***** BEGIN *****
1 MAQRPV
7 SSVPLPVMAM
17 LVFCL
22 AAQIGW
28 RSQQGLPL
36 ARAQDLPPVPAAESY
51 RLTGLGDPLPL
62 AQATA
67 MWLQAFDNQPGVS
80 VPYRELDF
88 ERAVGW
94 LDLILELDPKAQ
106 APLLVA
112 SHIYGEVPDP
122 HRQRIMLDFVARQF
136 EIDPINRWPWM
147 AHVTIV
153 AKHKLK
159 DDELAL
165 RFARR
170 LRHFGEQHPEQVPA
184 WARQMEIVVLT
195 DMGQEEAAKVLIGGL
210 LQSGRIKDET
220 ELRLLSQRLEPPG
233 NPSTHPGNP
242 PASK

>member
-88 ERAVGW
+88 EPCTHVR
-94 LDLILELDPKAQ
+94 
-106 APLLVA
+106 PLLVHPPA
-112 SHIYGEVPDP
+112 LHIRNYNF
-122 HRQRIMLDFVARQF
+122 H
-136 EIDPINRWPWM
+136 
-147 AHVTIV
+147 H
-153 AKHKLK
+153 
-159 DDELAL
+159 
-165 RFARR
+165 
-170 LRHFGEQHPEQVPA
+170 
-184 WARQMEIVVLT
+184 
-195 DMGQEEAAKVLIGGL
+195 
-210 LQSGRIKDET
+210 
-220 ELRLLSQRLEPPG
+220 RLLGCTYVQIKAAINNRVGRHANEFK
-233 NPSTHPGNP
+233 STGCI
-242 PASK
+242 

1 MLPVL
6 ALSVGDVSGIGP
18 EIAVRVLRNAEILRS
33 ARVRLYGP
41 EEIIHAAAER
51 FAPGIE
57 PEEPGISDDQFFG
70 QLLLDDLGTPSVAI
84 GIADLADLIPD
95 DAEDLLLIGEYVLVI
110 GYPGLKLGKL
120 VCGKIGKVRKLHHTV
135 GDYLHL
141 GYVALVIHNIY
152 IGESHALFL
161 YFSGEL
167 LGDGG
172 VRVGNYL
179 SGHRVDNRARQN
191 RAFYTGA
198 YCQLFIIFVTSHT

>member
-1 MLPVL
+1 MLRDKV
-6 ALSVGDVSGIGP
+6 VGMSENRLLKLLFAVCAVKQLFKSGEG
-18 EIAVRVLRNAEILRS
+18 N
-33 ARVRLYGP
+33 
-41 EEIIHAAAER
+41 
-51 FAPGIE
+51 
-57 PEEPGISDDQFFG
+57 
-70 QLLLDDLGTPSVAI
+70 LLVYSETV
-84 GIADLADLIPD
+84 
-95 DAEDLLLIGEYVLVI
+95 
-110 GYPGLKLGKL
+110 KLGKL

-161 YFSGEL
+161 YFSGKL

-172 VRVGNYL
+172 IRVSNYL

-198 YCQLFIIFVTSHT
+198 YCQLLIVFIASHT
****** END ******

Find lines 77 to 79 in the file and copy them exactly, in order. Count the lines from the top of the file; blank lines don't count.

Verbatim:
152 IGESHALFL
161 YFSGEL
167 LGDGG